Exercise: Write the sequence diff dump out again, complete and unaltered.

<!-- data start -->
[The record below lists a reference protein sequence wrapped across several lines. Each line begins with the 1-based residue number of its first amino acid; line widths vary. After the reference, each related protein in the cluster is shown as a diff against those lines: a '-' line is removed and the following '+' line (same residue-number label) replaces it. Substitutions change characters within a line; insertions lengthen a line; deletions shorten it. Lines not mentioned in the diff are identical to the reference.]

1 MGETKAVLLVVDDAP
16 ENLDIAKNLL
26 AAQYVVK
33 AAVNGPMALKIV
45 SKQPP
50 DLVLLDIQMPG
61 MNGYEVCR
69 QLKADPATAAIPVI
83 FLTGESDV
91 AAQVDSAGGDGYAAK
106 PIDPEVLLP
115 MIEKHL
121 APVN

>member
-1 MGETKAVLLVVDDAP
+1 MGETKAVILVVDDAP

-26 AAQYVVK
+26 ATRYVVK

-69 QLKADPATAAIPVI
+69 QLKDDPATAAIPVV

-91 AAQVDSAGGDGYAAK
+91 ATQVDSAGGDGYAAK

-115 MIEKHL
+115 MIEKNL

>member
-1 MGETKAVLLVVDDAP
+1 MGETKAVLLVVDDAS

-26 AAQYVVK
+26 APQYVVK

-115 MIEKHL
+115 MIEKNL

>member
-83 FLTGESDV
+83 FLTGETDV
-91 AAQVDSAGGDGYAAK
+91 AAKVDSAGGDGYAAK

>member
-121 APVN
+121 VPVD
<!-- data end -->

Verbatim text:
[The record below lists a reference protein sequence wrapped across several lines. Each line begins with the 1-based residue number of its first amino acid; line widths vary. After the reference, each related protein in the cluster is shown as a diff against those lines: a '-' line is removed and the following '+' line (same residue-number label) replaces it. Substitutions change characters within a line; insertions lengthen a line; deletions shorten it. Lines not mentioned in the diff are identical to the reference.]

1 MGETKAVLLVVDDAP
16 ENLDIAKNLL
26 AAQYVVK
33 AAVNGPMALKIV
45 SKQPP
50 DLVLLDIQMPG
61 MNGYEVCR
69 QLKADPATAAIPVI
83 FLTGESDV
91 AAQVDSAGGDGYAAK
106 PIDPEVLLP
115 MIEKHL
121 APVN

>member
-1 MGETKAVLLVVDDAP
+1 MGETKAVILVVDDAP

-26 AAQYVVK
+26 ATRYVVK

-69 QLKADPATAAIPVI
+69 QLKDDPATAAIPVV

-91 AAQVDSAGGDGYAAK
+91 ATQVDSAGGDGYAAK

-115 MIEKHL
+115 MIEKNL

>member
-1 MGETKAVLLVVDDAP
+1 MGETKAVLLVVDDAS

-26 AAQYVVK
+26 APQYVVK

-115 MIEKHL
+115 MIEKNL

>member
-83 FLTGESDV
+83 FLTGETDV
-91 AAQVDSAGGDGYAAK
+91 AAKVDSAGGDGYAAK

>member
-121 APVN
+121 VPVD